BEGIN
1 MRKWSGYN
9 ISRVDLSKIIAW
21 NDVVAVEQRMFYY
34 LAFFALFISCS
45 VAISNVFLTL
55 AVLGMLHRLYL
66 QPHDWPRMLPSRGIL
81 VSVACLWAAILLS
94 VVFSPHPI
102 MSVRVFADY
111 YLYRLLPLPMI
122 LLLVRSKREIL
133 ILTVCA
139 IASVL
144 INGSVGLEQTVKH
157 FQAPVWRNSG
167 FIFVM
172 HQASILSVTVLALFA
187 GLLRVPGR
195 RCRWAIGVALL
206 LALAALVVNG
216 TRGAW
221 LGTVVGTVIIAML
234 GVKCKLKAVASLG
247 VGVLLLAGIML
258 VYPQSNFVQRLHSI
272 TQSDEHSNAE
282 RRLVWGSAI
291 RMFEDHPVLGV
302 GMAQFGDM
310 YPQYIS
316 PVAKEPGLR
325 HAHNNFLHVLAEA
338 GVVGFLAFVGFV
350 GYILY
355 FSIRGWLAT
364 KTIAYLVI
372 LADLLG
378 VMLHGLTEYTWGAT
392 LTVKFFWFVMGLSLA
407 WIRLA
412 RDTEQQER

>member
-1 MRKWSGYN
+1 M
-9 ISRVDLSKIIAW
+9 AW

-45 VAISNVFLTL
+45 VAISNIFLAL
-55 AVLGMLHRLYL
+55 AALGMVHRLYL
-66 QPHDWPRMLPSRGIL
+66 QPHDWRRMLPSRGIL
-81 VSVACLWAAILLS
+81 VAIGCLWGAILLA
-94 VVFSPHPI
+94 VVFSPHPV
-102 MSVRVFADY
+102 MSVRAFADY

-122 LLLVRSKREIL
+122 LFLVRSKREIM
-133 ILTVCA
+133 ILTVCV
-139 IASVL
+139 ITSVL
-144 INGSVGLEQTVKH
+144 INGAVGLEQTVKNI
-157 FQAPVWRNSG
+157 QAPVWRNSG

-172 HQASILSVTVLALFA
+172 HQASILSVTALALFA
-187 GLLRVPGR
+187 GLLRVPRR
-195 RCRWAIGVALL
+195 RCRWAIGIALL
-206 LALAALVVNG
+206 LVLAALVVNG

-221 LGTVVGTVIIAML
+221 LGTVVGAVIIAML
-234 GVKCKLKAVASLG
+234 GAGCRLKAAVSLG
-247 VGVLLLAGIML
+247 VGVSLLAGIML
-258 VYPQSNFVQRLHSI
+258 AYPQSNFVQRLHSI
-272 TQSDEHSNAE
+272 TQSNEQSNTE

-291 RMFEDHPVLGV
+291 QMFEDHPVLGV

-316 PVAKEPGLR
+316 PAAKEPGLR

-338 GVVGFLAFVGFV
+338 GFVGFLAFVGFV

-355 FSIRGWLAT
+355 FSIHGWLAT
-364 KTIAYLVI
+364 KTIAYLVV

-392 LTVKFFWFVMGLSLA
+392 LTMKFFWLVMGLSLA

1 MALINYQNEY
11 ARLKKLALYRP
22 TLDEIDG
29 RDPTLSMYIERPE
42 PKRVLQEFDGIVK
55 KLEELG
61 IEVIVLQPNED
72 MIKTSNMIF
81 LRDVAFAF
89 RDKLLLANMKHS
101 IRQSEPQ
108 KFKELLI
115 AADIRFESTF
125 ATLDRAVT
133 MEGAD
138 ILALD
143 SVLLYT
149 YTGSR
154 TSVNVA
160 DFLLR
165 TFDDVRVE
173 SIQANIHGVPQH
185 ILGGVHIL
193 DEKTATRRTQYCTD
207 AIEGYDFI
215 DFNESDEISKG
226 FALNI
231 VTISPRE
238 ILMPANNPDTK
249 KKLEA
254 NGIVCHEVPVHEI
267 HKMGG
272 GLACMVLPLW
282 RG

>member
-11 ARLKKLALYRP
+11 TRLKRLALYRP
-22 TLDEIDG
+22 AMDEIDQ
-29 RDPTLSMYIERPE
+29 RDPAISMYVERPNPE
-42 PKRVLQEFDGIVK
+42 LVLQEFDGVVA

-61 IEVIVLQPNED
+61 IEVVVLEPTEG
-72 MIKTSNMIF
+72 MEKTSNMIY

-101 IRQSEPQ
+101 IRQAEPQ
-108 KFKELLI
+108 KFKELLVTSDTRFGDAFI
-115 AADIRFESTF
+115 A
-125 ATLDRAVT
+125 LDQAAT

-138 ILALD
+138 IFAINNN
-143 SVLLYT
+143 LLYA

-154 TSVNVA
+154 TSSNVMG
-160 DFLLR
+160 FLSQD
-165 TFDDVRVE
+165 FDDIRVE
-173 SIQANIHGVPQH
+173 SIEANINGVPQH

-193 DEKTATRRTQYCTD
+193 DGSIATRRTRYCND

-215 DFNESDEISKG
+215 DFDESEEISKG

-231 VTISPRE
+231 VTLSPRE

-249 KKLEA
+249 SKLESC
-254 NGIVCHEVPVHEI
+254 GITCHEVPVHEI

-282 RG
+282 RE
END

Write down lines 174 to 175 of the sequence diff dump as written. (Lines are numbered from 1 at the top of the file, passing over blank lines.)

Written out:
+249 SKLESC
-254 NGIVCHEVPVHEI